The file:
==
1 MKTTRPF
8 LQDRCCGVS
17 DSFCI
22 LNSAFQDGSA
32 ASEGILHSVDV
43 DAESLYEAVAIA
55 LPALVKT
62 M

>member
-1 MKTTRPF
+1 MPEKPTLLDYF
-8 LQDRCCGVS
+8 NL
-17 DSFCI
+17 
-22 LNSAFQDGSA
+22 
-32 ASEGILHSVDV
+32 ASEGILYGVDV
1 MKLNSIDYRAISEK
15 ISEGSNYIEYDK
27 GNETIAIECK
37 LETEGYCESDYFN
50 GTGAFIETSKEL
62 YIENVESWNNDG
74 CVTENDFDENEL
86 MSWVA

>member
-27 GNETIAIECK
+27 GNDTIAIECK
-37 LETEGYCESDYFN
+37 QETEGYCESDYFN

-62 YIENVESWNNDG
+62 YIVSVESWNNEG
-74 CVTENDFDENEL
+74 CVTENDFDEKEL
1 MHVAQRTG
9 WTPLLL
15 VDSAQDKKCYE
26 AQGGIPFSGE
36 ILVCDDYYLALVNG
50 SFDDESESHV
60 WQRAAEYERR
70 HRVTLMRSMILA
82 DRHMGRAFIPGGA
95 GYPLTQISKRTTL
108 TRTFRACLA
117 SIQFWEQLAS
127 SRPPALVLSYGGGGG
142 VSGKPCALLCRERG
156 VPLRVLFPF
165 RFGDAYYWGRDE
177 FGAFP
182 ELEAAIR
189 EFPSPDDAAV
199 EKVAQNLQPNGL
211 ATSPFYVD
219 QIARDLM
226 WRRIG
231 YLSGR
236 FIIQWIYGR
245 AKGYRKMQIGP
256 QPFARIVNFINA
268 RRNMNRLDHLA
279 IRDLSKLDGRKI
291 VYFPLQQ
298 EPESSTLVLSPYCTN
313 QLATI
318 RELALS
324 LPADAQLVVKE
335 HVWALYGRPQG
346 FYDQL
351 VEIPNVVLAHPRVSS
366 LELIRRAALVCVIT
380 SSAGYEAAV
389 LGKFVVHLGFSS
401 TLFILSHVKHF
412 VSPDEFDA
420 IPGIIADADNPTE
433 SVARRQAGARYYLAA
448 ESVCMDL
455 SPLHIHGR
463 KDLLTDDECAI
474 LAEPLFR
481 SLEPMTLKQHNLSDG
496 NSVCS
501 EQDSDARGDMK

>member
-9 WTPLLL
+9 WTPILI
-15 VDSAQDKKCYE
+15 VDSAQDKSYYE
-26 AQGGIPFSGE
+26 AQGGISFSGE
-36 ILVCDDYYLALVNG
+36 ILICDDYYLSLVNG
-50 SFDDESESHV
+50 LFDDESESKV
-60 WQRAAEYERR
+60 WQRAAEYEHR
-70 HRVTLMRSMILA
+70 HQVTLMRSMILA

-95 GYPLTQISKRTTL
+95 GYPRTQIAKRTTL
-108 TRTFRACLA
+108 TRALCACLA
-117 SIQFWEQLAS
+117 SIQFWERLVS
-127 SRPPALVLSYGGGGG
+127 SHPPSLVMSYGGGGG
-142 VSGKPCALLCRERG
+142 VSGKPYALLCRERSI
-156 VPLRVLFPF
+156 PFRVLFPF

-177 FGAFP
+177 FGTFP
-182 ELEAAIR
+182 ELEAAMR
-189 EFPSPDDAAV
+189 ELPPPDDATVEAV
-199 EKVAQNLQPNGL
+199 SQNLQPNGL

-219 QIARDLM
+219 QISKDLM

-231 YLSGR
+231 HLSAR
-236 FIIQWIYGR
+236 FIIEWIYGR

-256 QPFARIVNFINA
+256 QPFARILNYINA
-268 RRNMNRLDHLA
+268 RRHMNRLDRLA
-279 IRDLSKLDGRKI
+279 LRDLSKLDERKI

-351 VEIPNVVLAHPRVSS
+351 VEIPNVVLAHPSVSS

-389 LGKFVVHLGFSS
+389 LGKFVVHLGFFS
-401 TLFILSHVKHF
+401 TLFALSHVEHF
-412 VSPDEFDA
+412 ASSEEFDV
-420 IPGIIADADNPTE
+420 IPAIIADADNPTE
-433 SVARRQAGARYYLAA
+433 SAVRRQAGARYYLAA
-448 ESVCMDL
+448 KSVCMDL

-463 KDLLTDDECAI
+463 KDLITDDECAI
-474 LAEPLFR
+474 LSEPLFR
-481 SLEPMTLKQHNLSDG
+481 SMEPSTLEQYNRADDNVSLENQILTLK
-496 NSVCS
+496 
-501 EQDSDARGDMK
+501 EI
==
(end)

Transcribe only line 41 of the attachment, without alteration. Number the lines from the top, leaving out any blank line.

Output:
36 ILVCDDYYLALVNG